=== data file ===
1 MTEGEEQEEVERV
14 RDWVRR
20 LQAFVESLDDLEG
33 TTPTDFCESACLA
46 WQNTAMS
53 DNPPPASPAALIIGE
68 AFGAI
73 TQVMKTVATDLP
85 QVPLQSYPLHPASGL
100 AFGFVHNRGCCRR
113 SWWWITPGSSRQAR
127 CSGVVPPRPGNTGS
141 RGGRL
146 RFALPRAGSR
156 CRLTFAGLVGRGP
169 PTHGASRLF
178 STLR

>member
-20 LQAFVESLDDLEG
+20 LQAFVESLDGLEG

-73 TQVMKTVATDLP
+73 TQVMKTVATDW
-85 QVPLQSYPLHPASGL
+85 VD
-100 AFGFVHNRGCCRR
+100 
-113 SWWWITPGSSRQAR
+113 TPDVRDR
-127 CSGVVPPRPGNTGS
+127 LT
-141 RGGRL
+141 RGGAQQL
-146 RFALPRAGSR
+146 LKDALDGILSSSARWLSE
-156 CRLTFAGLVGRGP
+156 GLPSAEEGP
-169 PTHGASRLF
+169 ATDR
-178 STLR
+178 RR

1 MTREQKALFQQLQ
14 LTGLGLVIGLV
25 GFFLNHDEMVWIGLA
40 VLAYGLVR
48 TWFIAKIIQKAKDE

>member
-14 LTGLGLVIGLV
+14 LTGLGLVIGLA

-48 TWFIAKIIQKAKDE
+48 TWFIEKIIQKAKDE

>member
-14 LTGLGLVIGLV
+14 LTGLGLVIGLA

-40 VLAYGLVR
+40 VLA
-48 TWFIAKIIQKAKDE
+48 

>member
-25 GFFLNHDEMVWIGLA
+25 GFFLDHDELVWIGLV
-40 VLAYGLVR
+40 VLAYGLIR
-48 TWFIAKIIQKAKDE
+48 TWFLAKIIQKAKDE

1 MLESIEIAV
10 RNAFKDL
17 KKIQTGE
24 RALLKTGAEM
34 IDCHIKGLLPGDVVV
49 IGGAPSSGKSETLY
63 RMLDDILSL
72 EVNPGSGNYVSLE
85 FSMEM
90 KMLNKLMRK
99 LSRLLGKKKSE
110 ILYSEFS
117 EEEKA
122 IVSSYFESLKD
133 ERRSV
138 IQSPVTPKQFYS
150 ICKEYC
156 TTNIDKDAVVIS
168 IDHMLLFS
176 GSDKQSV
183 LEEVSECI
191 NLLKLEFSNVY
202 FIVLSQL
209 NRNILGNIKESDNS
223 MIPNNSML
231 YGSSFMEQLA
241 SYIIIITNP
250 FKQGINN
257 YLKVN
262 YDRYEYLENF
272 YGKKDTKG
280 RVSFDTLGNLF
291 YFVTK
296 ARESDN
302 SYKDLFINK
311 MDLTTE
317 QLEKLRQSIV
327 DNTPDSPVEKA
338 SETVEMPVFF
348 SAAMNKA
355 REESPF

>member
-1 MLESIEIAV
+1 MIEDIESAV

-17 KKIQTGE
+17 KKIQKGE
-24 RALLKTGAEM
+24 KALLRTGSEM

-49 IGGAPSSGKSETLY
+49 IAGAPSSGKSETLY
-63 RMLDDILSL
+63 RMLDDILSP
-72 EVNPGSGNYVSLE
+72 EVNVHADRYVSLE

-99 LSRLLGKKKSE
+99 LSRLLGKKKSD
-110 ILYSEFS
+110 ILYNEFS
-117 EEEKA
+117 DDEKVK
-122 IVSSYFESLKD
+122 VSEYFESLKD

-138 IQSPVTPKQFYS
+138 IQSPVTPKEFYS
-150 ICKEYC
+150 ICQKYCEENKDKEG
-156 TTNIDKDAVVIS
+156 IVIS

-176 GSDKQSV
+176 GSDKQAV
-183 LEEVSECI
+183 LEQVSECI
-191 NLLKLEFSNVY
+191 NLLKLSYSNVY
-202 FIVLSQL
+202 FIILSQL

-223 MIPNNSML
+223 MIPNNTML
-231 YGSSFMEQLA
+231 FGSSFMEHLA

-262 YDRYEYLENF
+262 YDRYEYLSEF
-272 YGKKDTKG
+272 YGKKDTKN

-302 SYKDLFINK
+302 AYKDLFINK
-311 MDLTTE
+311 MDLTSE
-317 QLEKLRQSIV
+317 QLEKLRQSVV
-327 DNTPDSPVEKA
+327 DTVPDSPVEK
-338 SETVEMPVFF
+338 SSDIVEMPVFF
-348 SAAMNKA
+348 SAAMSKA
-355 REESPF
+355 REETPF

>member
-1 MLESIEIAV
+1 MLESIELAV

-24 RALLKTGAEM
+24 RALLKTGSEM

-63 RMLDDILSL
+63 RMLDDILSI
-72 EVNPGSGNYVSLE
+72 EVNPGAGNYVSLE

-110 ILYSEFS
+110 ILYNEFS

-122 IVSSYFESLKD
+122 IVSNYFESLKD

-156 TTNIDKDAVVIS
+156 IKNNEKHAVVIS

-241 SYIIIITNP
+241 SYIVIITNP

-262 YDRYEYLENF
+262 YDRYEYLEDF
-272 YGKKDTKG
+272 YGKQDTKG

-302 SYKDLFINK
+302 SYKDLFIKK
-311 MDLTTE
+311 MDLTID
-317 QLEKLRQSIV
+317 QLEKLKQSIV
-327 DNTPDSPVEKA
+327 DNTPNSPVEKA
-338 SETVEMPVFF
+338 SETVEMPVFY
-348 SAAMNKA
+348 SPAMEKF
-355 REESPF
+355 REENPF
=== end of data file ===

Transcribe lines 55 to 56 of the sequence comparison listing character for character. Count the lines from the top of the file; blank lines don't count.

+40 VLA
-48 TWFIAKIIQKAKDE